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Bebop Spoken There

Jennifer Wharton: "People forget that the trombone is so glorious. It can be like going to church, or getting ready for battle. It can be a lot of things....For a longtime I was the only female trombonist in New York," - (DownBeat May 2021)

Archive quotes.

The Things They Say!

Hudson Music: Lance's "Bebop Spoken Here" is one of the heaviest and most influential jazz blogs in the UK.

Rupert Burley (Dynamic Agency): "BSH just goes from strength to strength".

'606' Club: "A toast to Lance Liddle of the terrific jazz blog 'Bebop Spoken Here'"

The Strictly Smokin' Big Band included Be Bop Spoken Here (sic) in their 5 Favourite Jazz Blogs.

Postage

13,218 (and counting) posts since we started blogging 13 years ago. 637 of them this year alone and, so far, 45 this month (May 11).

2021 APPJAG (All Party Parliamentary Jazz Appreciation Group)

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VOTING ENDS ON MAY 14.

Coming soon ...



May 13: Vieux Carré Jazzmen at The Holystone (weather, unfortunately, not permitting). CANCELLED!

May 20: Vieux Carré Jazzmen at The Holystone (Indoors!)
May 20 Maine Street Jazzmen are back at Sunniside Social Club.
May 23: Vieux Carré Hot Four are back at The Spanish City.

June 21: Jazz in the Afternoon are back at Cullercoats Crescent Club. (Revised date).
June 23: Vieux Carré Jazzmen are back at Cullercoats Crescent Club. (Revised date).

Saturday, April 21, 2018

CD Review: Fergus McCreadie Trio - Turas.

Fergus McCreadie (piano/compositions); David Bowden (bass); Stephen Henderson (drums).
(Review by Lance). 
Our reviewer from north of the border recently reported on a live gig by the Fergus McCreadie Trio at the Eyemouth Hippodrome and was very impressed as you will gather from Kay's review. Less than a week later, they were playing on the concourse at GIJF. Unfortunately, such is the nature of multi-stage festivals, I was committed elsewhere and missed what I'm sure was a very lively set.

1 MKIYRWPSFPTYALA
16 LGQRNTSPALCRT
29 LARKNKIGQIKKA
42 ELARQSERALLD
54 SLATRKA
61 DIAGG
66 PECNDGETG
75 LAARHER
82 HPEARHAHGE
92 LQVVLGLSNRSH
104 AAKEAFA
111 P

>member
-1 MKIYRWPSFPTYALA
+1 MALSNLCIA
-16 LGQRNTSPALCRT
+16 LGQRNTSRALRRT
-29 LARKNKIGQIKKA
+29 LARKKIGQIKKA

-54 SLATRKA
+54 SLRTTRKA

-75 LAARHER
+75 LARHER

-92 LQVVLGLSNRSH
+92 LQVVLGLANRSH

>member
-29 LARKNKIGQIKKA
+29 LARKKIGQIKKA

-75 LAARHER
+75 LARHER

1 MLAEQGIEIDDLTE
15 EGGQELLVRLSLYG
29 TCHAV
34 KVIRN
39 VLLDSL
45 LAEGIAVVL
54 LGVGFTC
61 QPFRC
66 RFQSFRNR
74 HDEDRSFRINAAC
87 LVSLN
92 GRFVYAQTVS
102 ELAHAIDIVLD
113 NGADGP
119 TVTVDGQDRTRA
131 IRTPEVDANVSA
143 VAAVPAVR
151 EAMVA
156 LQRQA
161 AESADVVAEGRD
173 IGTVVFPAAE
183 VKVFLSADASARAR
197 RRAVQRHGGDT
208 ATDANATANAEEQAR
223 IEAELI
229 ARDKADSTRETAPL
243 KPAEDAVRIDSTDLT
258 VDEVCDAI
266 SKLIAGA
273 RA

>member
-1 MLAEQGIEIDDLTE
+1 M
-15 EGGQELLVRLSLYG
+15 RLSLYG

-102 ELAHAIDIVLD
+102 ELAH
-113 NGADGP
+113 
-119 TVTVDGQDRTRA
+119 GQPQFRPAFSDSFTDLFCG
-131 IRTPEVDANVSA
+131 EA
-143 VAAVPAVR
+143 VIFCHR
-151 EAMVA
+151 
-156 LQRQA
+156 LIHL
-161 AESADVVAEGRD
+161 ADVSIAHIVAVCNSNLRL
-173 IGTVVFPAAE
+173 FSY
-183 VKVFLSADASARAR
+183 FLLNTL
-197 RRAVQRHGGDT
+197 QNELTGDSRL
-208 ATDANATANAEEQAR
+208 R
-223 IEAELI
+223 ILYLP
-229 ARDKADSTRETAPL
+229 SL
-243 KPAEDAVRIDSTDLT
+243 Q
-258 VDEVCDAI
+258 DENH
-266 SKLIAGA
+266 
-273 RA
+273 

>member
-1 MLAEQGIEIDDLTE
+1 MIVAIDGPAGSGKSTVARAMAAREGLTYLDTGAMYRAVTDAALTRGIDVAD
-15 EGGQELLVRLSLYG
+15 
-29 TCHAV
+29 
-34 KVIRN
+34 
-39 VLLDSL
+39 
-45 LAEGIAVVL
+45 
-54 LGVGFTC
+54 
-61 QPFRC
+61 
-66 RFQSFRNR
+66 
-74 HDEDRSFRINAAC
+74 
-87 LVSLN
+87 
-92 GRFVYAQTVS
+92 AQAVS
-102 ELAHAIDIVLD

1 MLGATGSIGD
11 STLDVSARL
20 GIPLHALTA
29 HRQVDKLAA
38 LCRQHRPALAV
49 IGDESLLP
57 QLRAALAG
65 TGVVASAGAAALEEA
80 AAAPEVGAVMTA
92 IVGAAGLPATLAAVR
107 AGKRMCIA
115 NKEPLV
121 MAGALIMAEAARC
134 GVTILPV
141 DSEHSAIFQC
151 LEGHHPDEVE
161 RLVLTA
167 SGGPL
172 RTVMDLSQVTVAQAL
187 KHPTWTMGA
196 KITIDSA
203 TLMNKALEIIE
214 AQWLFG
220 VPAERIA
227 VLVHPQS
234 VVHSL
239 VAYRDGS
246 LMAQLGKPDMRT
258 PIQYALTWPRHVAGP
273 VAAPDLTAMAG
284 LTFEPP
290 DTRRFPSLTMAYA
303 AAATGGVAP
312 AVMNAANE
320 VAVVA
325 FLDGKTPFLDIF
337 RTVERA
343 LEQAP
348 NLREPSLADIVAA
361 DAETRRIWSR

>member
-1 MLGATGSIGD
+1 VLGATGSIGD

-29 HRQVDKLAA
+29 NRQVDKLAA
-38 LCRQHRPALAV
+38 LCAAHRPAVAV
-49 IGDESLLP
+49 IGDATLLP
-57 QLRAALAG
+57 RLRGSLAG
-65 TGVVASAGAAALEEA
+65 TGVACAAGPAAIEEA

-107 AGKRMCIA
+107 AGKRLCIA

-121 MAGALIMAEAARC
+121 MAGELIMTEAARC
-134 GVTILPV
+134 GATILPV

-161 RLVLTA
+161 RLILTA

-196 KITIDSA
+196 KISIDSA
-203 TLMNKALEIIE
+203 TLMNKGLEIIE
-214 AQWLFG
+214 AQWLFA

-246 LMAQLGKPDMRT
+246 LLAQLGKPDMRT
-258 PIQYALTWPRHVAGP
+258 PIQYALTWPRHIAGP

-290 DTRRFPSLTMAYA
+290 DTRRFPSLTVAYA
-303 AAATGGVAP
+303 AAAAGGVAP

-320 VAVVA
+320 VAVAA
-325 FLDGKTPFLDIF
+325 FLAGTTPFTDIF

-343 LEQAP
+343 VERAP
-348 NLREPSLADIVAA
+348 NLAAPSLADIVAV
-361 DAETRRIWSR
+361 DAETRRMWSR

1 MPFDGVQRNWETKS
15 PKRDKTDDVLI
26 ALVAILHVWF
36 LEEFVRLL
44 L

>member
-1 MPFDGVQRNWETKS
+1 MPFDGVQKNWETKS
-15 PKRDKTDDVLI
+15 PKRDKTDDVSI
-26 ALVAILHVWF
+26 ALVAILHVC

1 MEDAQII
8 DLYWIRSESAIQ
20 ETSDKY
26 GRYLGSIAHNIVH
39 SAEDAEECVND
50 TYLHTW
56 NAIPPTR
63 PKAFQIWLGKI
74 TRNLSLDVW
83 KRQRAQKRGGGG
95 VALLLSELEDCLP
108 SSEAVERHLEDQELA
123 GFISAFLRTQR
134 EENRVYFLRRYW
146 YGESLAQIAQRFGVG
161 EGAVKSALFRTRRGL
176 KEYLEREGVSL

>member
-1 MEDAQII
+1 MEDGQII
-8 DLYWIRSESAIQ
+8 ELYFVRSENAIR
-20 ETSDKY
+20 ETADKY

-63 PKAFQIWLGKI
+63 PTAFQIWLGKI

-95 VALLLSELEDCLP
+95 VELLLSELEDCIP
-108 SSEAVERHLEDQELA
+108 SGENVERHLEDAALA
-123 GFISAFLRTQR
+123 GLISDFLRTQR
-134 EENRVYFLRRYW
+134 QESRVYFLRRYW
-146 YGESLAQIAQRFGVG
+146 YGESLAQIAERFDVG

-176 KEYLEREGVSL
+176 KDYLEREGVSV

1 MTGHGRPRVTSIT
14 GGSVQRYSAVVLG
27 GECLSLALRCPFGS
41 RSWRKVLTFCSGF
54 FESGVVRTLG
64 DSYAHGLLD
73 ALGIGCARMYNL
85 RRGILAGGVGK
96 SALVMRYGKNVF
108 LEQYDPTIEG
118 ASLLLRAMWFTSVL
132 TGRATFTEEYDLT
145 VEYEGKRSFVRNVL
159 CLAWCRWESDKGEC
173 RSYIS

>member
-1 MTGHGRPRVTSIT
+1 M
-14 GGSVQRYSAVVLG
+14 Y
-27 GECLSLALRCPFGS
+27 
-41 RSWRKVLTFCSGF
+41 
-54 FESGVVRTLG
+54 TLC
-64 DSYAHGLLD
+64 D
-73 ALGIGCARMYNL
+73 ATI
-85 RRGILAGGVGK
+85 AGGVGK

This disc allows me to play catch-up as the material played at the gigs will, I'm sure, equate to what they play here on this, their debut album.

It's a jazz album with a difference inasmuch as McReadie's compositions successfully create a fusion between jazz and Scottish Traditional Music. This fusion continues through the solos and, at times. I wasn't sure whether to do an impromptu jazz dance or to invite the neighbours to join me in an eightsome [reel!] Jesting apart, the two formats work together seamlessly, suggesting that Scottish jazz has a more recognisable national identity than that played by Englishmen and, probably, many Americans.
If this be the case then it is due in no small part to the likes of McReadie and other emerging young talents springing up like heather in The Highlands.
McCreadie draws parallels with jazz in Norway which has always managed to find common ground with Traditional Norwegian Folk Music best exemplified by musicians such as Jan Garbarek and Arild Anderson in the 80s/90s.
Turas is the Gaelic word for journey and several of the tracks do take us to a few places although you'd never know from trying to read the titles on the album cover. Fortunately, Google came to the rescue and led me to the pianist's website where you can find the titles and hear a sample of one of the pieces and maybe buy..
A name to keep a watch out for.
Lance.

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